Kitchin J held, relying on the House of Lords decision in Synthon v SKB (2005 UKHL 59) that the claim was not anticipated. As Lord Hoffman had made clear in the Synthon case “… anticipation requires prior disclosure of subject-matter which, when performed, must necessarily infringe the patented invention” Kitchin J held as a matter of fact that neither of the two pieces of prior art taught or suggested resolution of the racemate (ofloxacin) into its two constituent enantiomers (one of which was levofloxacin).

In reaching this conclusion, Kitchin J took comfort from the obiter dicta made by Lord Hoffmann in the Court of Appeal decision in the escitalopram case. In the levofloxacin case, the defendant accepted that the prior art did not anticipate the isolated enantiomer. Lord Hoffmann had commented on the fact that this approach was consistent with the settled jurisprudence of the EPO namely that the disclosure of the racemate does not in itself amount to a disclosure of the enantiomers. The point did not arise for a decision in the escitalopram case because the defendant had argued that the claim to the enantiomer in that case covered not merely the isolated enantiomer but also the enantiomer as part of the racemate. The anticipation attack in the escitalopram case therefore turned on the construction of that claim i.e., whether it included the enantiomer as part of the racemate. Kitchin J held that it did not and his decision on this issue was upheld by the Court of Appeal.

As an aside, it is worth noting that in the levofloxacin case Kitchin J declined to follow several decisions of the German Patents Court which had come to a different conclusion on the same issue on the basis that they had conflated the issues of novelty and obviousness. In January of this year, in the appeal in the olanzapine case in Germany, the German Supreme Court in fact overturned one of those decisions of the German Patents Court finding that the test applied by the German Patents Court was too broad. In the light of that decision, it is expected that the German Supreme Court will also overturn the German Patents Court decision on novelty in the German escitalopram case. Overall, it seems that the German courts are moving towards the more “photographic” approach to novelty traditionally applied by the English courts.


Obviousness is an issue which turns on the specific finding of facts made by the Court based on the opinions of the experts giving evidence on behalf of the parties.

In the atorvastatin case, obviousness was in issue as regards the second patent which was directed to the hemicalcium salt of the therapeutically active enantiomer of atorvastatin. At first instance, Pumfrey J held that the second patent was invalid for both anticipation (over an intervening reference) and obviousness (over the basic patent). As the anticipation attack was upheld on appeal, the Court of Appeal did not hear argument on the issue of obviousness.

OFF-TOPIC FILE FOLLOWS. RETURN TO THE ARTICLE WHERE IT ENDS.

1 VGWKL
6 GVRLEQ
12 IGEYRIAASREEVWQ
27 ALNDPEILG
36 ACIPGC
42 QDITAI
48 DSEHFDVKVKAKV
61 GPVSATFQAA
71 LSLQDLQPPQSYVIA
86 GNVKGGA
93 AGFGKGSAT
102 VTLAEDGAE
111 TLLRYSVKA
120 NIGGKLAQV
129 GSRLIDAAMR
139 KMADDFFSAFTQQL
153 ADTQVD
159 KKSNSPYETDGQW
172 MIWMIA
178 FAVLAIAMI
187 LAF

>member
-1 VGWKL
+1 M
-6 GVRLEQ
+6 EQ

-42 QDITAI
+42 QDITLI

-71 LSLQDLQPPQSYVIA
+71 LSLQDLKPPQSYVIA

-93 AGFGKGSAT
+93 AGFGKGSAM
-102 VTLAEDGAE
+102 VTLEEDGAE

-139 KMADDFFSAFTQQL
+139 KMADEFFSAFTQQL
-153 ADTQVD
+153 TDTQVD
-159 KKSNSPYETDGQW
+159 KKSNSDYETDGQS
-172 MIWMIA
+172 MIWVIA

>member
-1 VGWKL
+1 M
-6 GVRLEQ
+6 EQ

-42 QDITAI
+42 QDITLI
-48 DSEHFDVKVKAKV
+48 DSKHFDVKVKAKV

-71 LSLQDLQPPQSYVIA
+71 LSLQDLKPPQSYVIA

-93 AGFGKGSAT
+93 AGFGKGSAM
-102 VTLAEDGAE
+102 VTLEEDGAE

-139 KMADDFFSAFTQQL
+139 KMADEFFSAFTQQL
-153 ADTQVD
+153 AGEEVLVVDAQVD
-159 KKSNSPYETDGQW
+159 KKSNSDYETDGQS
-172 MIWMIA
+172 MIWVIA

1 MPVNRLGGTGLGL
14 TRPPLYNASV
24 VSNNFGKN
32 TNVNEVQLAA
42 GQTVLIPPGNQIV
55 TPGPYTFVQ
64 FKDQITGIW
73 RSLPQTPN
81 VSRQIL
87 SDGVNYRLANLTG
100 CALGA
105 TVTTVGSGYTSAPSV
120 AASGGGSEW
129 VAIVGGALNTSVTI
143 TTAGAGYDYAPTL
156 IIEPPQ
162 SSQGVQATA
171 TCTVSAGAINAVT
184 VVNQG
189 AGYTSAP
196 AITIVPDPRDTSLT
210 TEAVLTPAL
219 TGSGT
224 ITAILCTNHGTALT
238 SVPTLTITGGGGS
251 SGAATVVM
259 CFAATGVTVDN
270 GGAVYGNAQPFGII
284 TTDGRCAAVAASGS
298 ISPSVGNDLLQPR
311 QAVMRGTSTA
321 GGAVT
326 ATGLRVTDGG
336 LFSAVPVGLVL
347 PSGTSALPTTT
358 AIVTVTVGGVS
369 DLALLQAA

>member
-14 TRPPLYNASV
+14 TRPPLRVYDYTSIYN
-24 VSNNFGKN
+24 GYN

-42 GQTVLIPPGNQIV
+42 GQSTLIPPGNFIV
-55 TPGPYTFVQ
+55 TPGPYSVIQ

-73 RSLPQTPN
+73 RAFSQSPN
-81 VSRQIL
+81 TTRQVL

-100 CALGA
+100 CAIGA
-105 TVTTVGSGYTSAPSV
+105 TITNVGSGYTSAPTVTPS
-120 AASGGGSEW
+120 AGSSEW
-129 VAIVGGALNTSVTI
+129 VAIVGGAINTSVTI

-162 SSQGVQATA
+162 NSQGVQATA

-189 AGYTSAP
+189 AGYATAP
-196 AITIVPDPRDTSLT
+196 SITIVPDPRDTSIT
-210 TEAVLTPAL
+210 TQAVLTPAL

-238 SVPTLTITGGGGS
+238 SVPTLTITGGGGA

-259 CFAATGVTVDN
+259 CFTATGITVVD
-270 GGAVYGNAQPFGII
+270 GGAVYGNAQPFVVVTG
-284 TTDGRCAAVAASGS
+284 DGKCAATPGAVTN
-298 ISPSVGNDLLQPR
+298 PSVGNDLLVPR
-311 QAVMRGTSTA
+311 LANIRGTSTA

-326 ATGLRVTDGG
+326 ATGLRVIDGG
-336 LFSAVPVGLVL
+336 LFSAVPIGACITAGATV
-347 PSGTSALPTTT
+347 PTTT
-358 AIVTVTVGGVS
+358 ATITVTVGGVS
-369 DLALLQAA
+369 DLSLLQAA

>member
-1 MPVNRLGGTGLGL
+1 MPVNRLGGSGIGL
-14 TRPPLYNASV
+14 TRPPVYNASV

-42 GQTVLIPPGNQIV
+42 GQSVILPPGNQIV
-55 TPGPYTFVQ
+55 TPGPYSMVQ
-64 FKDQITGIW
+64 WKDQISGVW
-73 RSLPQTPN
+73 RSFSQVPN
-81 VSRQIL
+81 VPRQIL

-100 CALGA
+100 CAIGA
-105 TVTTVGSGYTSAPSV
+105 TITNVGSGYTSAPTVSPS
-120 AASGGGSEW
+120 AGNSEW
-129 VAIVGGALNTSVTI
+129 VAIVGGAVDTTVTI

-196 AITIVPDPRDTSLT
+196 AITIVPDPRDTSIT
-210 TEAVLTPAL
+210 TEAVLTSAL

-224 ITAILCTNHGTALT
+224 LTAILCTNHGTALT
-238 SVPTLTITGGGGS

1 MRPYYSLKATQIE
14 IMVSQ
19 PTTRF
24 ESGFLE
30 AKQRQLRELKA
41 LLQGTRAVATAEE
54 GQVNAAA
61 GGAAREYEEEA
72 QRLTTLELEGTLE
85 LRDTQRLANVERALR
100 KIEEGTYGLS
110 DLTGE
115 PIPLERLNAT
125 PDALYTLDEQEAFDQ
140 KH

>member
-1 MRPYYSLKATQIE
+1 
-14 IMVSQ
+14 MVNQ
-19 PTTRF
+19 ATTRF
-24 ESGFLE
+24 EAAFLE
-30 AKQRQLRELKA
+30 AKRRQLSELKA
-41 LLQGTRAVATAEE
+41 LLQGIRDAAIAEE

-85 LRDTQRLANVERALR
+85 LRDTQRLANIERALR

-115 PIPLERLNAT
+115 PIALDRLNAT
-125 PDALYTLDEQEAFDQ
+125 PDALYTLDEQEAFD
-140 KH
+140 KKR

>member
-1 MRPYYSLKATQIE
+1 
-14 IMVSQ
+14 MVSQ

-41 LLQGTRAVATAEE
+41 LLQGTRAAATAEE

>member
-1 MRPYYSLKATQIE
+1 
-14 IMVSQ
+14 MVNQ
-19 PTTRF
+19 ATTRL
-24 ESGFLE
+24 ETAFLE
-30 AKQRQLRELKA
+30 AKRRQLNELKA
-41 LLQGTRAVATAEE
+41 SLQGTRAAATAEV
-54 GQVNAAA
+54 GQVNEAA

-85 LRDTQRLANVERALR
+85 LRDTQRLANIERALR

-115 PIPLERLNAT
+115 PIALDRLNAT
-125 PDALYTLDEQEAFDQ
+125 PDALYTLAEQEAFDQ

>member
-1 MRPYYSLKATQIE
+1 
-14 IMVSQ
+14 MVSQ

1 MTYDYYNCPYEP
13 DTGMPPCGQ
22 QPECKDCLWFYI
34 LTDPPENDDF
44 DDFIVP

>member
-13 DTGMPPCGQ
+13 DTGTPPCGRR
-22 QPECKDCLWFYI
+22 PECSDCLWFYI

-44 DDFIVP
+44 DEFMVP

In the levofloxacin case, Kitchin J held that the patent was not invalid for obviousness. The obviousness attack was based on common general knowledge alone as well as three papers emanating from Riker. As regards common general knowledge alone, Kitchin J held that as at 1985 the priority date of the levofloxacin patent (1) the notional skilled addressee would have considered investigating whether the enantiomers of ofloxacin could be separated fairly easily but if they could not then he would have redirected his efforts elsewhere and (2) the enantiomers could not be separated easily – resolution would have involved a research programme of uncertain outcome. Accordingly, he held the patented invention of levofloxacin not obvious over common general knowledge alone. As regards the three papers emanating from Riker, he held that the disclosures in each of them would not have made the resolution of the enantiomers any easier and therefore that the claim to levofloxacin was not obvious over any of them together with common general knowledge.

Finally, in the escitalopram case, Kitchin J held that the patent was not invalid for obviousness. The obviousness attack was based on two prior published patents both of which disclosed the racemate and methods to make the racemate but did not disclose either the enantiomers nor the means of making them i.e., the means of resolving the racemate.

Kitchin J held that whilst the skilled addressee would have had an incentive in 1988 to resolve the racemate, it would not have been a straightforward exercise – resolution would again have involved a research programme of uncertain outcome.